The WWT Cisco ACI lab has gone through many transitions over the years. This training was first taught in person but has been self-service since version 5, allowing students to complete it at their own pace. This ACI lab has historically been prepared with a drag-and-drop object approach. While this may seem more straightforward at first glance, it differs from how typical customers administer ACI fabrics. The new version 6 is now more aligned with real-world scenarios.

Some changes to ACI version 6 are not covered in the lab but are essential to know.

·      Version 6 APICs now have 64-bit switch binary images. The operator will load the 32-bit and 64-bit versions, and the APIC will automatically select the correct version based on the switches' available memory. If the memory is less than or equal to 24GB, the APIC will install the 32-bit image. And, if the switch is 32 GB or greater, the APIC will first upgrade it to the 32-bit version and then upgrade it to the 64-bit image.

·      Some software maintenance upgrades may not require a switch reload. For example, an upgrade directly targeted to a switch to address a specific issue such as a vulnerability.

·      Also, new to version 6, if the APIC is replaced via RMA or other means, the APIC is automatically upgraded to the same version of the existing cluster. Something to note is that the CIMC IP address of the replacement APIC needs to be reachable from the other APIC members. Also, note that the replacement APIC must be version 4.2.1 or newer for this automation.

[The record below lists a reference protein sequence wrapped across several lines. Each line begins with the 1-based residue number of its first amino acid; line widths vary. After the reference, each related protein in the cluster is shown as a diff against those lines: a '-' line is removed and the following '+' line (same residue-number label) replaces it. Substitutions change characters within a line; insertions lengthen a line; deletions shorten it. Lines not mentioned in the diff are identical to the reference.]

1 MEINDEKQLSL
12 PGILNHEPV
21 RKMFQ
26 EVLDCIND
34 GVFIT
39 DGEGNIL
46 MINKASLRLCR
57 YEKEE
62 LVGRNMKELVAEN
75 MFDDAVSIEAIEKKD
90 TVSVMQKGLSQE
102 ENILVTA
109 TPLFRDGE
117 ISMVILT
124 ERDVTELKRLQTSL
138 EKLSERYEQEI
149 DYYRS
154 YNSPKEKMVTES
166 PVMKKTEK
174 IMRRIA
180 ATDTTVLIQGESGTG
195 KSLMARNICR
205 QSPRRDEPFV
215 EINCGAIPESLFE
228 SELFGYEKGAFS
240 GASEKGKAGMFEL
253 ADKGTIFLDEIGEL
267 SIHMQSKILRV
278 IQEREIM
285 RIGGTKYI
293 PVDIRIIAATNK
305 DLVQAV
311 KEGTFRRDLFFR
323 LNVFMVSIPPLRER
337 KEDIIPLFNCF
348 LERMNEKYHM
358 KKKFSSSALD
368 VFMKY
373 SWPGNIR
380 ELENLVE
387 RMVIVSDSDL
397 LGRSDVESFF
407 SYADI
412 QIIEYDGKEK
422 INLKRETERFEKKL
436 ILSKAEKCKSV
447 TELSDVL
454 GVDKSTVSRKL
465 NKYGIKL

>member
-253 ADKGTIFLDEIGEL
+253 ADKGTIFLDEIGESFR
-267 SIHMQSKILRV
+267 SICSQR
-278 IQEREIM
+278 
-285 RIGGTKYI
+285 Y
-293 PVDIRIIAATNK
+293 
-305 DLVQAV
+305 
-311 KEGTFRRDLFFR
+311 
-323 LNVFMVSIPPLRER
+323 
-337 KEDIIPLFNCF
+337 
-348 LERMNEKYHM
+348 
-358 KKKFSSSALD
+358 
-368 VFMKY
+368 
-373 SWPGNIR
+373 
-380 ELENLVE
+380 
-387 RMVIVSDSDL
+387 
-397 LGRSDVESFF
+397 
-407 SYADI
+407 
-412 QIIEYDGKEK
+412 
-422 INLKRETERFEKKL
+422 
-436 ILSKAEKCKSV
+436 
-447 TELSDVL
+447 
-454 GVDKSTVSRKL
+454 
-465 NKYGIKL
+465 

The lab has also been changed to extend layer 2 and remove physical domain extensions rather than changing bridge domains. This lab has moved away from focusing on the bridge domain to focusing more on the EPG settings. If the above terminology and concepts need to be understood, rest assured they will be covered in the lab.

This lab has been built to guide the network professional through a likely networking scenario in a brownfield environment while assisting in the order of operations after discovery. From making the ACI constructs to extending the EPGs to removing no longer needed domains, this updated lab explores the most likely path to success for migrating from conventional data center networks to an ACI fabric. This lab still covers micro-segmentation in the last chapter, although it is still an option; however, this technology is typically no longer implemented in most environments. Macro-segmentation is now used more frequently with similar results for security.

For lab veterans exploring this lab, most changes are included in lab 8, where network professionals will notice that the topology will form itself through a series of steps closely aligned with actual ACI procedures rather than requiring manual dragging and dropping of objects.

One of the challenges we strive to address with each version of the lab is demonstrating the benefits and gains that can be realized with the willingness to explore and adopt new capabilities and methodologies when the status quo still "works."